Undergraduate enrollment numbers have plateaued, but the number of students enrolling in STEM (science, technology, engineering, and mathematics) majors has continued to grow rapidly. That means that admission for STEM students at the nation's top institutions is becoming increasingly competitive,
So what exactly can make a student stand out among the thousands of other strong applicants to STEM programs?
Challenging Course Loads
Students interested in STEM majors should take the most rigorous courses that fit their schedule in high school—and do well in them. This is especially important for math and science courses, but showing a well-rounded course load is a plus.
Specifically, aspiring STEM students should take math courses all the way through Calculus, and they should have Biology, Chemistry, and Physics on their transcript. What's more, having honors, AP, IB, or upper-level versions of these courses can be a key factor in helping admission officers feel that a student can handle the rigor at their institution.
Involvement In STEM Activities
It's not enough to have a solid course load, great grades, and high test scores in STEM subjects. A student who wants to major in a STEM subject needs to show their interest outside of academics. Extracurricular activities are a great way for students to highlight their passion for STEM. That means taking initiative at their school and in their community to learn about the different STEM fields available. Here are a few examples:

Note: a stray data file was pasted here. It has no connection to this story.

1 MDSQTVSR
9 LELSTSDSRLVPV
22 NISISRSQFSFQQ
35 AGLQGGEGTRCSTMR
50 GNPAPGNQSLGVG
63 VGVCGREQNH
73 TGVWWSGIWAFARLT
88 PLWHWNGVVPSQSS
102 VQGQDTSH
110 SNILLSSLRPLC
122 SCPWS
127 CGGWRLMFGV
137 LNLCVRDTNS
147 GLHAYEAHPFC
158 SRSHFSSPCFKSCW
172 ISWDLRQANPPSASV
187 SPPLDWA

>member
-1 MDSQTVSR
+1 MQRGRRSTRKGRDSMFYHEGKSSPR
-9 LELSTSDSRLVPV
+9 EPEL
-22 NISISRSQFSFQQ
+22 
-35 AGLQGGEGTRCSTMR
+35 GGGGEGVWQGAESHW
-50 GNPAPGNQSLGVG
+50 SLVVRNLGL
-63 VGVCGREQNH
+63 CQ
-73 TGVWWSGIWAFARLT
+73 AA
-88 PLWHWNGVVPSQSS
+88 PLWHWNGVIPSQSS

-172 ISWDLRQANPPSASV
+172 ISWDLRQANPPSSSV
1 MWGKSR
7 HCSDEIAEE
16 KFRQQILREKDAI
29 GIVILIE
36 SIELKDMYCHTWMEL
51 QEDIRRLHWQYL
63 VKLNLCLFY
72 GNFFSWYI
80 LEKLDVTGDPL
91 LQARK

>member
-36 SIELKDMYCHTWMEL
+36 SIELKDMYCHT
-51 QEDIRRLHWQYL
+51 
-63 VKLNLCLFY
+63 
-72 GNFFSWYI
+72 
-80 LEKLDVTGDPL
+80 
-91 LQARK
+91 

A student could join the robotics team. If there's no robotics team at their school, they can advocate to start one.
A student could take courses at a local college or online in computer science, biological engineering, theoretical physics, or video game design.
A student could get involved with the Math and Science Olympiads.
A student could reach out to local college professors or STEM companies to find a research opportunity or internship.
Ability To Communicate Interest In The Major
It's one thing for a student to say they want to major in Electrical Engineering, but they need to be able to communicate that they understand what it actually means to study electrical engineering. To get that deep understanding, students can talk with adults in the field, ask about the major on college visits, or seek a teacher as a mentor. The more they learn about the major, the better they'll be able to communicate their interest on their application in a convincing way.
The field of STEM is broad: a student needs to do some research to know if they prefer theoretical physics or applied, or the difference between biological and biomedical sciences. Those nuances can go a long way in helping an admissions officer feel confident that a student is a good fit for the program to which they are applying.